Meetings are a wonderful opportunity to engage with work colleagues, get creative and be collaborative on issues that are important to everybody. So why do so many people feel they are an ineffective use of time? In this article, we will be covering how to get the best from your meetings so they are productive, engaging and successful.
Throughout my career, I’ve been to hundreds of meetings, some useful and some utterly dreadful.
So what sets apart the good from the bad?
The first issue is how to avoid the ‘talking shop’ meeting where everyone has an opinion and nothing really gets decided. Everyone enjoys a healthy and intellectual debate but no one takes ownership and no progress is made.
A previous manager of mine said he would never turn up to a meeting without an agenda and I agree. An informative agenda is an essential part of success. Make sure you have a list of the items you need to cover and the outcomes you want. The meeting needs to be purpose-led. The point of the meeting is to get a useful result, so make the purpose and outcome clear when you invite people.
The language we use when inviting people to a meeting is also important. If you state in the diary invite, ‘we need to discuss the issues on this project’, this might give you an idea of what the meeting is for but it doesn’t tell you the purpose of the meeting.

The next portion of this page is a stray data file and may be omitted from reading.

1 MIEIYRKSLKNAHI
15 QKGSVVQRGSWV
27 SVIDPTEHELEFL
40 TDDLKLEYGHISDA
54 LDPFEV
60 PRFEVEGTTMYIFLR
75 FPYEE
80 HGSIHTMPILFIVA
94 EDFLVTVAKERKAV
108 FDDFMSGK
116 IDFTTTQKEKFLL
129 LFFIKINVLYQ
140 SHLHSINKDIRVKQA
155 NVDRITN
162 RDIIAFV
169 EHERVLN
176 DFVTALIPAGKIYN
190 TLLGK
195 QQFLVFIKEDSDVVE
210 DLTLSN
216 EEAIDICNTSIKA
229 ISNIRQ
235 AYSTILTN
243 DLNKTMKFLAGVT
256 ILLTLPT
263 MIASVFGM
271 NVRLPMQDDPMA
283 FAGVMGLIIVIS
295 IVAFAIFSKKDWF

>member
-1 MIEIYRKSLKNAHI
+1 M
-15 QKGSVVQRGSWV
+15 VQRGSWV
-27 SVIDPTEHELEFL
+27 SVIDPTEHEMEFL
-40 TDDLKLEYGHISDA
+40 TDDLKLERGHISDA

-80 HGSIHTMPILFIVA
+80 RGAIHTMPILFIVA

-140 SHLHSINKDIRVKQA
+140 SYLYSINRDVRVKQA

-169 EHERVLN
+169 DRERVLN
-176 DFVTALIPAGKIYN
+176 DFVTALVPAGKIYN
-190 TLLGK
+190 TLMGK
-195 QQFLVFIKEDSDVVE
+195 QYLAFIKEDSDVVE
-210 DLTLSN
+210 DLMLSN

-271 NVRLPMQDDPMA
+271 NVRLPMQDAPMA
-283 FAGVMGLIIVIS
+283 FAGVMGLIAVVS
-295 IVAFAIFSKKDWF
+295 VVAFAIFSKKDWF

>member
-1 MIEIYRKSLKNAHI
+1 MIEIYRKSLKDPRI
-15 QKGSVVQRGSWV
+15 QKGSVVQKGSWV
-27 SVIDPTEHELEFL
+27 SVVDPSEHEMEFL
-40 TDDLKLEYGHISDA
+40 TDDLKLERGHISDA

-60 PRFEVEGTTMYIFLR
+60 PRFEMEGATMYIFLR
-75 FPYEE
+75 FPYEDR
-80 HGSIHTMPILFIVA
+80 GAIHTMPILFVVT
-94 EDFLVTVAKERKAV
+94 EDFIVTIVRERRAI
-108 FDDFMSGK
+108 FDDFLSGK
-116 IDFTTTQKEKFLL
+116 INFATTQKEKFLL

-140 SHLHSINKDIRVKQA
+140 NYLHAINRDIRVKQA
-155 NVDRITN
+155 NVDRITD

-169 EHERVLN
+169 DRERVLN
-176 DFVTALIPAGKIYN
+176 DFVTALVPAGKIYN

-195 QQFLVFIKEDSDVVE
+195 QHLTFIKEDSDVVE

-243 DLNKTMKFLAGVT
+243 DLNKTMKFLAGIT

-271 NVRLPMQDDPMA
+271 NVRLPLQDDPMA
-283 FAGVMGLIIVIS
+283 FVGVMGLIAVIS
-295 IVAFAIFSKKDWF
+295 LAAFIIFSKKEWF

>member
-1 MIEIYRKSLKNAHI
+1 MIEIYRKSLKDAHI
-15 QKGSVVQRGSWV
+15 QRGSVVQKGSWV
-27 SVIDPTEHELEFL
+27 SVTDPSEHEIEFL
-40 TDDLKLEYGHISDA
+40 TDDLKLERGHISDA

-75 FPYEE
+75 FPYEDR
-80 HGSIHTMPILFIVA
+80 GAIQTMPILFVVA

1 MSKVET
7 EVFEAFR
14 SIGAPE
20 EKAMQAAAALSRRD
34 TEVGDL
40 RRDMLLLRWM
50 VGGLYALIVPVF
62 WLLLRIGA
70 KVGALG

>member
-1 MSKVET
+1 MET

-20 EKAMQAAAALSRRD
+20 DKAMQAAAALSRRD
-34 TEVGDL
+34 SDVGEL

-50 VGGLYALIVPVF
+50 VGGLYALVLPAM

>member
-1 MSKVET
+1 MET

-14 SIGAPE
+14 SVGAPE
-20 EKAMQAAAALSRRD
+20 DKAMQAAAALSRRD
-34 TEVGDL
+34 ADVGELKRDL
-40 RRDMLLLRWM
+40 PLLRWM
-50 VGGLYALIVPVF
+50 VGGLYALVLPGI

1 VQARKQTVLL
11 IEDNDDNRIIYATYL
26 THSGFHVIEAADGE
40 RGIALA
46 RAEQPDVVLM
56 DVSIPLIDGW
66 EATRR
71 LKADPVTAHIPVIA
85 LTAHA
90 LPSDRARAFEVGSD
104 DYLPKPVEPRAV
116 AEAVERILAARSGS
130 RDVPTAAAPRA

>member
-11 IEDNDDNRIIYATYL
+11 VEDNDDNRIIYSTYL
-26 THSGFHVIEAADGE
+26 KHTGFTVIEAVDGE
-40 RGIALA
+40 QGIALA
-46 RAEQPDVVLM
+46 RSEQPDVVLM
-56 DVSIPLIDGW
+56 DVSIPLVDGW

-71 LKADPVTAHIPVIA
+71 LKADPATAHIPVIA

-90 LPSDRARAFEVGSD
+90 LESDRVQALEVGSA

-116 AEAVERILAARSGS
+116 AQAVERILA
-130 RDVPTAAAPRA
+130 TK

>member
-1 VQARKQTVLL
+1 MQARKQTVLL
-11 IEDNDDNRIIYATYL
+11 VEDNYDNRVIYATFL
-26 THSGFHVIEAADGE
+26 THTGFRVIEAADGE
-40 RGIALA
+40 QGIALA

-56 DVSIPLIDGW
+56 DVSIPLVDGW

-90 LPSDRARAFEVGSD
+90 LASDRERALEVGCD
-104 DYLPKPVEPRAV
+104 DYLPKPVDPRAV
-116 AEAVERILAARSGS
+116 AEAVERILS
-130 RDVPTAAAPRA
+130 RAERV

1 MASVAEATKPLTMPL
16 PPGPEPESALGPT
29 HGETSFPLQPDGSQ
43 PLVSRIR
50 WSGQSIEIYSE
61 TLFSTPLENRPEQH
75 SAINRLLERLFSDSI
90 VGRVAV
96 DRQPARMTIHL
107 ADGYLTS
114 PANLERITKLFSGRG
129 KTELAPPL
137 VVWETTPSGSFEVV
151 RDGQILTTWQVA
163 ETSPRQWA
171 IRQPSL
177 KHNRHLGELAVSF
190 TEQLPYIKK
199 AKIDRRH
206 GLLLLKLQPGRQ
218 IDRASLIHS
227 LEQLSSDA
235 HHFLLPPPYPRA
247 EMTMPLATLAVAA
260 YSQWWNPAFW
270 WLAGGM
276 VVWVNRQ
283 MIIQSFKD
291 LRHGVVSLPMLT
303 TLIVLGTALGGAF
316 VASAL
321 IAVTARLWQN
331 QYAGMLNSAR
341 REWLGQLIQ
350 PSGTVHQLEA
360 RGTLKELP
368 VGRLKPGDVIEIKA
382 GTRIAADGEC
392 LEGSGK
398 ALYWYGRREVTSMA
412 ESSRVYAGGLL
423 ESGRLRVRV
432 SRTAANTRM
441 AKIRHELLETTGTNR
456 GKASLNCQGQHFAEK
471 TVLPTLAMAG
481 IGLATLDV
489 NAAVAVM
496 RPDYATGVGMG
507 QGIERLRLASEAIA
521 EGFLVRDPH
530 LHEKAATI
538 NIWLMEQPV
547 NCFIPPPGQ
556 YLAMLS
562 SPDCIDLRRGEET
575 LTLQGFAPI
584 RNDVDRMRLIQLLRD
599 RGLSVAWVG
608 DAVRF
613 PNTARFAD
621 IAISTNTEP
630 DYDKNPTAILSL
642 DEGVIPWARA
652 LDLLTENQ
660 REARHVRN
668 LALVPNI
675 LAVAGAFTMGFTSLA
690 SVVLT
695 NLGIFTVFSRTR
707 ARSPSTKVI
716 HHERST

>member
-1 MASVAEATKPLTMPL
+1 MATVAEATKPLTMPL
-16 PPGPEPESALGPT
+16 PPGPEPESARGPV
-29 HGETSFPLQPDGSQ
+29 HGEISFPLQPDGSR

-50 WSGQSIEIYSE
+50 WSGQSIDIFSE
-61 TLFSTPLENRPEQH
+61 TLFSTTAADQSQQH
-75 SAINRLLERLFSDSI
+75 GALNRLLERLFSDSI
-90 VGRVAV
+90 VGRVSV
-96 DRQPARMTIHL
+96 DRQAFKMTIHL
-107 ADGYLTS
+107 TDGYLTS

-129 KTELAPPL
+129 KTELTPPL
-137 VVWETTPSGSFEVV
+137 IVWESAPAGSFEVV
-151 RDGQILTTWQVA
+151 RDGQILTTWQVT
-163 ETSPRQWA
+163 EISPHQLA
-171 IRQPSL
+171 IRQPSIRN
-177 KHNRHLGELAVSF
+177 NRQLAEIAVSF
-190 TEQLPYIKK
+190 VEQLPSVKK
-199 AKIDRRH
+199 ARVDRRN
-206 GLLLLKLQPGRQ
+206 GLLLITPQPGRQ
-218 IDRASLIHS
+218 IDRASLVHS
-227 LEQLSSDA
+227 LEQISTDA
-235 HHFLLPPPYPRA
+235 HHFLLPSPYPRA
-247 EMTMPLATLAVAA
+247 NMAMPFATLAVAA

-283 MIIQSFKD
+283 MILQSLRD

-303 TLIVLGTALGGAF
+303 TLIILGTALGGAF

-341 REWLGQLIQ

A possible reframe of the statement could be, ‘We need to agree on a solution for the 3 problems listed on the agenda. There are 2 identified options available and the outcome of the meeting is to choose one option to deliver. Please consider your preference prior to the meeting’. From this wording, it is very clear what outcome is required from that meeting.
Secondly, what can you do to resolve any potential issues or queries prior to the meeting?
People already know what the options are so this will prompt them to start considering their preferred one. They may have questions that might be easily answered and not relevant to the other decision-makers in the meeting. Therefore it’s a good opportunity to follow up with each attendee once you’ve sent the agenda out. This will avoid unhelpful distractions during the session.
Also, consider asking for feedback and opinions and see if there are any other alternatives that need to be tested and thought through. This helps to avoid surprises in the meeting.
Pre-meeting chats are also a good way to get advocates to support you when influencing people to take up a particular option. One-to-one conversations outside the meeting can be put to use in a powerful way once you get into the meeting. They can also put people at ease by becoming familiar with you as a colleague, building trust and rapport as well as understanding the issue better. It makes it much easier to influence others who may be sitting on the fence or have an opposing view.
A third aspect to enable effective meetings is to set the rules or boundaries of how the meeting will run.
Again, this can be done prior to the meeting or at the start. Setting out how you want to work together in the meeting could be a good thing. If it’s an all-day meeting, let everybody agree when they want breaks, when they want their lunch, how they want to everyone to behave and communicate. They may want to be allowed to express their opinion without being interrupted or want 10 minutes of space to think after every discussion. So setting out a team agreement where people are clear about how they want to feel and be treated in the session can encourage a positive team spirit.